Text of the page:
Work/Life Balance is not as cut as dry as one would think. Our gut instincts tell us that it should be an even mix between working and living. We should have enough time to go to work, come home, spend time with our families, go on vacation, pay bills, and relax. Anyone who’s ever had a job knows that this is not always the case. Most times we’re scrambling between household duties, work and bills. There just never seems to be enough time.
Who’s responsible for Work/Live Balance? Most publications state that it is the individual’s responsibility to achieve a balance. Yet, we look to our workplaces to help us with that goal; flex-time, personal time, vacation and holiday pay. These are simply tools for us to use in order to achieve our work/life balance.
ASTD Press has a pamphlet entitled “Fundamentals of Work Life Balance” by Erica D. Chuck. On the first page she states how “recent decades have seen an increase dual income households.” This means that more of us are working, leaving us with less time for a home-life.
How do we achieve the balance? We should all start with a few basic questions before we ever apply for the job let alone walk into the interview.
1. How much money do I need to make?
This is by far the most important question. We need enough money to pay our bills and save a little bit for emergencies and retirement. For me, that’s between $15.00 and $16.00 an hour. I can live comfortably off that working full-time. If I wanted to work part-time, it’d need to be more like $20.00 to $23.00 an hour. The latter probably isn’t feasible. So, remember, the hourly goal also has to be realistic.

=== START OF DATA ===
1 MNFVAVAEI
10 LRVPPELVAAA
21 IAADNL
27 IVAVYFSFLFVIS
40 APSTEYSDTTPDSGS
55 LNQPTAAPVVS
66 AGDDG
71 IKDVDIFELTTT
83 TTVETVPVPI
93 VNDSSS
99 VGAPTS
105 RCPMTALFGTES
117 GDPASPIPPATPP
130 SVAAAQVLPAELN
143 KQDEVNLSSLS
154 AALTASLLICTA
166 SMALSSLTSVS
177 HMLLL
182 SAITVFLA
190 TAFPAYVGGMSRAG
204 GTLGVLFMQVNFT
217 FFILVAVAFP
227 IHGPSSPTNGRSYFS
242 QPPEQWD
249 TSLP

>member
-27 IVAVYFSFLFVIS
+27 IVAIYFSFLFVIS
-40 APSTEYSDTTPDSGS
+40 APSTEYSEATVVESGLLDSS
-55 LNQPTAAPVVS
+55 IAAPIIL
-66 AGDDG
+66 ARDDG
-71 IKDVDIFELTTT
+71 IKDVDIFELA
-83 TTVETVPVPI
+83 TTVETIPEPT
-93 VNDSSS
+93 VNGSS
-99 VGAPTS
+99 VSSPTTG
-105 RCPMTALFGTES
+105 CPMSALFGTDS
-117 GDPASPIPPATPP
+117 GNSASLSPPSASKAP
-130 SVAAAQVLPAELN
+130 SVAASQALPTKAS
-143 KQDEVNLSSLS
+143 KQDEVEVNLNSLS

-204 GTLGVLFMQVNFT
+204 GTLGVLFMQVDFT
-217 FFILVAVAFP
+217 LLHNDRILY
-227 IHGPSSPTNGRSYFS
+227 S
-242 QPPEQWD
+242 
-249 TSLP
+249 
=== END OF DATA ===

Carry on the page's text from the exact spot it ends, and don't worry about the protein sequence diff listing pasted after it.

Once that question is answered, we have an hourly wage objective and can pursue jobs in that wage range.
What do I want out of my career?
This question is also important. If you want to advance and achieve promotions, using a lot of flextime and work/life balancing options may not be a good idea. There can be a stigma to using such balancing options. If all of your coworkers work 40+ hours a week, and you work 35, there may be some resentment. It’s always best to talk to your supervisor about options and a plan for your career. Learn directly what the impact will be if you use a lot of flex-time, opt to work at home, or take a lot of personal days. It may affect your advancement. Know what the consequences are beforehand.
What do I want out of the Company I work for?
Do you want a fun, friendly atmosphere? Do you want to make a difference? Do you want to feel useful and productive. Examine yourself before applying for that next job. Know exactly what you want out of the company before you even apply and especially before you walk into the interview.
What are my long term goals both personal and professional?
Where do you want to be in 5 years? 10 Years? Write it all down for both your personal and professional lives, and make a plan on how you want to achieve those goals.
What are my personal and professional short term goals?
Where do you want to be both professionally and personally in three months? Six months? 12 months? Write them all down as you did for your long term goals.
Do they mesh?
For the professional goals, it would be wise to talk to your supervisor and get a plan and agenda from them. If your job is notorious for long hours, and you want to be at the gym every night at 6pm or your child has numerous extracurricular activities after school, find out if you can leave work early without dire consequences.
Then take those professional suggestions and agendas and pit them against your personal goals. Figure out if they mesh or if they are in direct conflict with what you really want to achieve.
By answering these questions, and examining both your personal and professional lives, you will be well on your way to helping yourself create an acceptable work/life balance.